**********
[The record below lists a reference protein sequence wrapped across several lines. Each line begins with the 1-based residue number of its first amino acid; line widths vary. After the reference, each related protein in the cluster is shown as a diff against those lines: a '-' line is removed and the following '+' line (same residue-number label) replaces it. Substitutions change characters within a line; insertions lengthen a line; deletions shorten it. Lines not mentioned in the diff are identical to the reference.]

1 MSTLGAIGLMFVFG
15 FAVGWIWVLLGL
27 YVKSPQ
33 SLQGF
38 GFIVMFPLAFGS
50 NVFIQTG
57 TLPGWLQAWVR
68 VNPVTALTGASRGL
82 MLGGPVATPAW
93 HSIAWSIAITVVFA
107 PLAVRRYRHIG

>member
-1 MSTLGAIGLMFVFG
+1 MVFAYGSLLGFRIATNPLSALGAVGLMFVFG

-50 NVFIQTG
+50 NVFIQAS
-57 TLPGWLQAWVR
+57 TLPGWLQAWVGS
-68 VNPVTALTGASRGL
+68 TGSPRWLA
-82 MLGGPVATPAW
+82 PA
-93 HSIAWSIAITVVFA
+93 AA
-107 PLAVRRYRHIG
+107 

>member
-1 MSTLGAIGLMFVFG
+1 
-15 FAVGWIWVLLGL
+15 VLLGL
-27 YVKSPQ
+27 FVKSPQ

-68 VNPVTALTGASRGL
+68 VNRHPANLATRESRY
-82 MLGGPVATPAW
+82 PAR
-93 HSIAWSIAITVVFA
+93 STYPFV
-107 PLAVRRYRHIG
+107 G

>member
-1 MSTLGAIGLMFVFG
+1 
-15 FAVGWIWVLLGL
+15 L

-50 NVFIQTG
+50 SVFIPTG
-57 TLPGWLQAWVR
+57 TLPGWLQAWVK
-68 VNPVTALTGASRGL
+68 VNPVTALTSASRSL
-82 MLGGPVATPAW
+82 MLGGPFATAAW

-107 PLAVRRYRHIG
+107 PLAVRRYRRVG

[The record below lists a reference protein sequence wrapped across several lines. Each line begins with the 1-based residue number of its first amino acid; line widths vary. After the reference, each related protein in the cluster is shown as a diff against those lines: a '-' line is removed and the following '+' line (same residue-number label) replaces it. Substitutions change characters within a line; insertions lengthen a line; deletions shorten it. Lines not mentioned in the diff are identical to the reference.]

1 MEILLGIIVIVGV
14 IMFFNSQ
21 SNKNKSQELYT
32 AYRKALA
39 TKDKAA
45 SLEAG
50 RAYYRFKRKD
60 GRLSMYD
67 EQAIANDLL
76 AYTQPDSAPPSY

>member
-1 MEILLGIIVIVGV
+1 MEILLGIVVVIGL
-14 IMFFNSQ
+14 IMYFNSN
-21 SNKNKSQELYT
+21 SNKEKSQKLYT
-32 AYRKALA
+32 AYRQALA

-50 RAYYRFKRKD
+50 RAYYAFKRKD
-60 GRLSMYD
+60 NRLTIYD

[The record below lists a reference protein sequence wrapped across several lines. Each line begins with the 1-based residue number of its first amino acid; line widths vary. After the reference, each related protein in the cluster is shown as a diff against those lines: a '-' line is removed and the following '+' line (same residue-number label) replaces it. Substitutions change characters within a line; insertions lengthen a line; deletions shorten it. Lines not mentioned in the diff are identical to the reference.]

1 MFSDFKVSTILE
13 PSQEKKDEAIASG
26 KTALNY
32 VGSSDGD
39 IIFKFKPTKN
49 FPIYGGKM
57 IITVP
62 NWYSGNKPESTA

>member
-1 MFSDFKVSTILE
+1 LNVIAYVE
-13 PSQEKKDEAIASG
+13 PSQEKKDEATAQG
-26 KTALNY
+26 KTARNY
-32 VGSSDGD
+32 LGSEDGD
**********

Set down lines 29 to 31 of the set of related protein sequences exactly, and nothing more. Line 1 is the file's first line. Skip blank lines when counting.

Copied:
-1 MSTLGAIGLMFVFG
+1 
-15 FAVGWIWVLLGL